PLEASE NOTE: These are the major steps put into simplified form. Do not try this at home!
- Make an Offer - Whether informally through email or with a written Letter of Intent.
- Your offer gets countered, or accepted. Buyer and Seller work towards drafting a mutually agreeable Aircraft Purchase Agreement designed specifically to outline everything going forward. During this time but preferably after:
- Buyer may go for a visual-only, inspection. No wrenches, no tools, hands behind the back! Review logbooks for continuity, not content. This should take an hour or two at most.
- Demo / Test Flight- Many Sellers will not allow a test flight at this phase. We do not like to unless an APA is executed.
- Buyer decides to move forward with the purchase or backs away.
- Buyer and Seller execute an agreeable Aircraft Purchase Agreement which outlines the following remaining steps:
- Deposit- Buyer sends the Deposit amount to Escrow.
- Relocation Flight / Test Flight - Seller delivers the plane to the Pre-Buy facility. (This is a GREAT time for the Buyer to perform Test Flight if they haven’t already.) Buyer pays for the plane at a set, hourly rate. Like an all-inclusive lease. Plus pilot airfare, hotel, per diem, if applicable.
- Pre-Buy Inspection - Buyer works with Pre-buy Facility to develop a workscope and Buyer pays (or commits to pay) for the work as defined in their Work Order. That Work Order or a list of the specific tasks to be taken becomes a part of the APA.
- Pre-Buy Inspection begins, and lasts the amount of days allowed per APA; usually 3-4 business days.
- Once the Pre-Buy Inspection finishes, a Discrepancy List is provided to both Buyer and Seller. The Discrepancies are categorized as Airworthy (aka Mandatory), Recommended, or simply cosmetic.
- Seller agrees to fix ONLY Airworthy (aka Mandatory) discrepancies identified. There will be several items of contention here. There always is. The general rule of thumb we use though is that if the Discrepancy would prevent the Pre-Buy facility from signing off the plane for Annual Inspection (or equivalent), it must be completed by the Seller. Believe it or not, the FAA does not strictly define the term “Airworthy” other than that the plane “meets its type design requirements and is in a condition for safe flight.”
- Acceptance or Rejection - Prior to the Seller paying to fix discrepancies, the Buyer must either Accept the Aircraft and make the Deposit non-refundable AND agree to purchase the airplane pending only the rectification of the discrepancies. If you don’t close within the allotted timeframe, the Escrow agent will release your Deposit to the Seller. OR, the Buyer may choose to reject the Aircraft and have its Deposit refunded in full.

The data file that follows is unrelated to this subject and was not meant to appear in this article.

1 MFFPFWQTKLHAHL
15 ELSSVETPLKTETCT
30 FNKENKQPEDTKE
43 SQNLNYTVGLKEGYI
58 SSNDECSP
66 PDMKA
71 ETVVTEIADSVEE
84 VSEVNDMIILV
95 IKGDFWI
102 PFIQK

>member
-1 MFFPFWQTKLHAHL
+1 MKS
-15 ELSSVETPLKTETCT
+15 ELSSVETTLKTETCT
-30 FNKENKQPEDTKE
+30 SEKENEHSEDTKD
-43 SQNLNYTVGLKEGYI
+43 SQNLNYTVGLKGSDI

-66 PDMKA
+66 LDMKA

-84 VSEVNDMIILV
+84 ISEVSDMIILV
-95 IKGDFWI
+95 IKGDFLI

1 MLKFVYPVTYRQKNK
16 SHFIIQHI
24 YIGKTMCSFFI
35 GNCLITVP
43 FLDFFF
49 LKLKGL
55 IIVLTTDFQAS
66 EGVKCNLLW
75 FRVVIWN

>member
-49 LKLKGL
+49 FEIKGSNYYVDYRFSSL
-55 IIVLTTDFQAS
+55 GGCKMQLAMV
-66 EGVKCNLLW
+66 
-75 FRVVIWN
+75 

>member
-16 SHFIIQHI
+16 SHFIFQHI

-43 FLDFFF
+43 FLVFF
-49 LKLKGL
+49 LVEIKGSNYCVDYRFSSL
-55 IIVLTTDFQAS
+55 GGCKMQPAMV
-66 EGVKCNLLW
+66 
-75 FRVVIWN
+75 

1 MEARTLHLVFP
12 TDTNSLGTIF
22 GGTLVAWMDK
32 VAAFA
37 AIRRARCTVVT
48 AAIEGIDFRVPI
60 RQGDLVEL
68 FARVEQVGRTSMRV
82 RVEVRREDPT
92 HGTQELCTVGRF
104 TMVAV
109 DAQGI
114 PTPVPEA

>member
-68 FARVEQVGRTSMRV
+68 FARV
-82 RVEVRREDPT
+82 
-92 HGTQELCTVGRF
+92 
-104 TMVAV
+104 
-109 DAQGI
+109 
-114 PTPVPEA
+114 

- Once the discrepancies are rectified, there is usually 3 business days allowance to close. During this time, Buyer and Seller should work with Escrow to get their FAA Bill of Sale and Application for Registration signed. Also, Buyer gets closing documents signed, and seller coordinates with its lien holders to get lien releases ready to be filed.
- Buyer and / or Buyer’s Bank sends remaining balance of funds to Escrow.
- The plane is relocated to the Closing Location, mutually agreed upon at APA execution. The preference is to close on-site at the maintenance facility to limit risk of loss and having to deal with the logistics, weather and other variables.
- When all closing conditions have been met, Buyer and Seller both instruct the Escrow Agent to close.
- The Escrow agent wires the Lien payoff amount to any Seller lien holders; remaining balance wired to Seller.
- Escrow files FAA Bill of Sale (signed by Seller) and FAA Application for Registration (signed by Buyer) at FAA in-person.
- Ownership has transferred, the deal is CLOSED. Make sure your insurance policy is bound!
Footnote: At some point, you may have realized that buying an aircraft is a complex and complicated process and that you should probably hire a professional. Whether it’s our company or someone else, find someone you can trust to help you navigate the process.
For more information about our Aircraft Acquisition Services, please visit:
(C) 2019 Chase Aviation Company